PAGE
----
Before today, there was a time where writing could only be done with a pen or pencil and a piece of paper.  The art of writing has changed drastically, and can now be done with such ease on a computer or any other device.  This process of writing has not only become evident in many home environment’s, but it has also made its way into our local school communities and environments.  In Nancie Atwell’s own blog post, responding to Troy Hick’s article, “Inquiry Live in the Classroom“, students are now able to use and experience word processors and the resources that come with it, such as dictionaries and thesauruses.  This a great aspect of how technology can be used in a positive manner in the classroom.  This article is related to an article that one of my classmates tweeted about how technology is being used in the classroom to teach and expand learning.

The word “technology” does not only refer to computers and other electronic devices.  Technology has been around for centuries and one of the first pieces of technology that were introduced into the classrooms were typewriters.  Technology is also apart of professional development.  In order for the piece of technology, such as the typewriter or computer, to be used properly in order to portray lessons, teachers and other educators need to be properly educated on how to utilize these pieces of technology in order to guide their students’ overall success inside and outside the classroom.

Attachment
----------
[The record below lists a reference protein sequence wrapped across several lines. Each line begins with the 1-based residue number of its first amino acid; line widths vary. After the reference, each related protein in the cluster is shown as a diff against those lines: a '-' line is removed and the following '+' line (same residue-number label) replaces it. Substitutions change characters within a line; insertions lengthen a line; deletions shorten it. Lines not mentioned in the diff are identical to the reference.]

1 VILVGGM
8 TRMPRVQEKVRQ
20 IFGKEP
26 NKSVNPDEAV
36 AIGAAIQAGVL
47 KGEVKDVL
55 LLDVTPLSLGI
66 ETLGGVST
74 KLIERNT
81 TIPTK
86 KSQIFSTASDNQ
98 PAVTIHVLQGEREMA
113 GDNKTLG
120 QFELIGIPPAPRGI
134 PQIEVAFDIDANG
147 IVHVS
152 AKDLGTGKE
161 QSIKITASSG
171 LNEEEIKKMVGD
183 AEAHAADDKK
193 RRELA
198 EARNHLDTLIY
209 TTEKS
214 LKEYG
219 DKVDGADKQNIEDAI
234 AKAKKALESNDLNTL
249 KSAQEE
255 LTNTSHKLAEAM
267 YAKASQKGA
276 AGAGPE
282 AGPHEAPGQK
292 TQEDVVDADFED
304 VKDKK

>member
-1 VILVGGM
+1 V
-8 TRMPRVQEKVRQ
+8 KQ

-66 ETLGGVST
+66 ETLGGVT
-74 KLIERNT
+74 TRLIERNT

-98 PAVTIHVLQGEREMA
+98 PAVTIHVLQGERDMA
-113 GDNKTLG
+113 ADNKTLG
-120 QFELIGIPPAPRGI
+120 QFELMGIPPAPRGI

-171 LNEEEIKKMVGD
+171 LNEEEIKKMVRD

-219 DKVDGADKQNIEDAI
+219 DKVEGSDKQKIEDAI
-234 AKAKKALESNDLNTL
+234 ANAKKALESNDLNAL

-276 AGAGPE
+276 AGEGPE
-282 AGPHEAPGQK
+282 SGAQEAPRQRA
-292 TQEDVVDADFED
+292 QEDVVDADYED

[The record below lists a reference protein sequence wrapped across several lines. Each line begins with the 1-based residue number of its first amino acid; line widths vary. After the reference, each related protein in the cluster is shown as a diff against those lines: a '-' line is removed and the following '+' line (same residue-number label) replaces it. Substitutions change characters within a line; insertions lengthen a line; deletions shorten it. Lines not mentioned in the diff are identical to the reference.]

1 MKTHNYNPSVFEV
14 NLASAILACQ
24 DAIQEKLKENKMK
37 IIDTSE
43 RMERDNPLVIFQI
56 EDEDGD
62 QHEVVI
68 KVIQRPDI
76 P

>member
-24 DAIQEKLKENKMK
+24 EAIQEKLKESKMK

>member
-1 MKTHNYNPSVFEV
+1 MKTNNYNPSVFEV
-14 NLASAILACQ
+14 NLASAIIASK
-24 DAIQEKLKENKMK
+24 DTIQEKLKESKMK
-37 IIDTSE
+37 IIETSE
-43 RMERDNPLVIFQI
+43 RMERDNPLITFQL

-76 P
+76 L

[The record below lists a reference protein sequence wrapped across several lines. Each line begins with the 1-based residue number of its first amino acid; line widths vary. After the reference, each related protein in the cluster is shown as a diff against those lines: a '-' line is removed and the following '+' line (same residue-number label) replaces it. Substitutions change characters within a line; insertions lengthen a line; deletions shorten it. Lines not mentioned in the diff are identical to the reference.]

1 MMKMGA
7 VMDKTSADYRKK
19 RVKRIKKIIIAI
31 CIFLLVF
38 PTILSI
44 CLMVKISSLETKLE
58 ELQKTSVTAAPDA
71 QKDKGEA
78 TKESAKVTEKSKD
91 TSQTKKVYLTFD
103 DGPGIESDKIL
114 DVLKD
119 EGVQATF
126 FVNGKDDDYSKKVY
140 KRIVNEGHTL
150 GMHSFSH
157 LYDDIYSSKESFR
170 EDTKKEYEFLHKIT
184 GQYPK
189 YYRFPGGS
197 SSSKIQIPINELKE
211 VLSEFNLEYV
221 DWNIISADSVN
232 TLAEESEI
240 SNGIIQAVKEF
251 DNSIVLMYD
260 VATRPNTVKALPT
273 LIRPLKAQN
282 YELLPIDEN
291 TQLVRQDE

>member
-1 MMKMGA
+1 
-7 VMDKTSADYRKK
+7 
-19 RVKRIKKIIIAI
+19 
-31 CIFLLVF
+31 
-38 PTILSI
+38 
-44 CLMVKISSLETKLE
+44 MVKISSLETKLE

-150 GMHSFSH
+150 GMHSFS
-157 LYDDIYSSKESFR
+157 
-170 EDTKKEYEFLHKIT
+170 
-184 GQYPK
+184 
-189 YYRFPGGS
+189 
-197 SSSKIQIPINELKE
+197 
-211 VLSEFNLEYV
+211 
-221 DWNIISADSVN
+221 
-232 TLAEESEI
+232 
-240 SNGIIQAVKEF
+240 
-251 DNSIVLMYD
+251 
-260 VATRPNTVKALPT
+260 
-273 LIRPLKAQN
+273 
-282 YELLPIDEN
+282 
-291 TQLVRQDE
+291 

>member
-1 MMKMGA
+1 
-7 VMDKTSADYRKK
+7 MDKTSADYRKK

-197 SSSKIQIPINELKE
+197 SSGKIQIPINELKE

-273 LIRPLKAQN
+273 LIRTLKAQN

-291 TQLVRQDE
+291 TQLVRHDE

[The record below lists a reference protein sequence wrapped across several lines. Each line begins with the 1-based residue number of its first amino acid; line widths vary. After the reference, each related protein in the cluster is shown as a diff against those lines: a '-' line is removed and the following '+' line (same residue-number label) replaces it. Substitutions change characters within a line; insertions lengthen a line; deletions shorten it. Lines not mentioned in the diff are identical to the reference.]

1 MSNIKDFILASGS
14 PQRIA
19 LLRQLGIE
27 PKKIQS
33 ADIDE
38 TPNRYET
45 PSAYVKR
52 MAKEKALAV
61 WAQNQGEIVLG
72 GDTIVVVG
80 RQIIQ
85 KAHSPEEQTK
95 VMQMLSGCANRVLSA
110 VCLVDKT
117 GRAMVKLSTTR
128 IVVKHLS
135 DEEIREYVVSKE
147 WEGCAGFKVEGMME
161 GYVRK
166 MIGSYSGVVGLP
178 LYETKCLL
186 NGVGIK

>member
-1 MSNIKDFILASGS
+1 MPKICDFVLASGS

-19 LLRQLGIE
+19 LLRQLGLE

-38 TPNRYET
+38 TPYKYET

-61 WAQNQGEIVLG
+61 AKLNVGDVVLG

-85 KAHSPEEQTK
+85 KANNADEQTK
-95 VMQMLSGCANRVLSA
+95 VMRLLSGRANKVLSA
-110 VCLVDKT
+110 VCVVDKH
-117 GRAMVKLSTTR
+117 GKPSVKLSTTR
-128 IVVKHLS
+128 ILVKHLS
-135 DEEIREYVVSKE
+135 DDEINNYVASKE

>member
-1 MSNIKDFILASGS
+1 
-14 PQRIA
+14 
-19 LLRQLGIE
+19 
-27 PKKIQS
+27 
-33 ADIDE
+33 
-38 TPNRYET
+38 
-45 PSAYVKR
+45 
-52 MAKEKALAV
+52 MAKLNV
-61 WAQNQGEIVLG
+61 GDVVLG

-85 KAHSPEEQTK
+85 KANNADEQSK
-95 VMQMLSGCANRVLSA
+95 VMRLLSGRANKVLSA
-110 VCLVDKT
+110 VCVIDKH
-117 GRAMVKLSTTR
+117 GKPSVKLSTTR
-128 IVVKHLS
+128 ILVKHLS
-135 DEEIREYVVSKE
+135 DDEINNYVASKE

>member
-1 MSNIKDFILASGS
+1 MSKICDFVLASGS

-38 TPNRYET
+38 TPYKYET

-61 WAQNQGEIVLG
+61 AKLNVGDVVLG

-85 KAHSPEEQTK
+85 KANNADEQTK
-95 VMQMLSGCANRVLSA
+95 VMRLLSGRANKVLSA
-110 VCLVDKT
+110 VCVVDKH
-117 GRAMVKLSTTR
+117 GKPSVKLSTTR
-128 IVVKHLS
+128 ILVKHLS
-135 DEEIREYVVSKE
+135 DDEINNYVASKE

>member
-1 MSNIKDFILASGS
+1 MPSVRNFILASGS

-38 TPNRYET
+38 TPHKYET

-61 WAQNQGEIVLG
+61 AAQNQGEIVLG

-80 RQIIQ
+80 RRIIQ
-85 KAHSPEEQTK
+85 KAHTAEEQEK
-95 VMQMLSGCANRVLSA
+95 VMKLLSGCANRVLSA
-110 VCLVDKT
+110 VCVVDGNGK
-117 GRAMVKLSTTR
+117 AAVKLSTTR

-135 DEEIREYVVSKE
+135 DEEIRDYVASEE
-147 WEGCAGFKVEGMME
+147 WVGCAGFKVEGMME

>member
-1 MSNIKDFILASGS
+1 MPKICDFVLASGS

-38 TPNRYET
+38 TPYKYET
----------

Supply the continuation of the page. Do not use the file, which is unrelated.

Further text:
Social Media in the Classroom

Education and the methods of teaching are changing at a fast pace, and they have change majorly since I have been in elementary school.  I never had the types of technology that young students have today. Technology in the classroom is supposed to provide more student engagement and the motivation to learn, but it can also provide a distraction from learning, because the technology being used, such as iPads, are also used in many of their home environments, for entertainment purposes.  Personally, I have been in the classroom where iPads are being used for helping students read, and for this class it is working, where there are limited distractions.  This type of new found technology in the classroom is not only for the students, but also for the teachers and faculty members in the use of utilizing social media in the classroom.  According to Dian Schaffhauser, in her article, “Classroom Tech, Professional Development Top List of Faculty Concerns“, many teachers and faculty members have utilized the concept of social media in order to “provide social development and opportunities for teachers to collaborate with colleagues”.  Social media is being used as a resource in order to communicate and also find inspiration for their lesson plans and correlating activities.  According to this article’s research, social media will not be seen as a “distraction”, and it will be seen as a resource in order for students and teachers to be successful.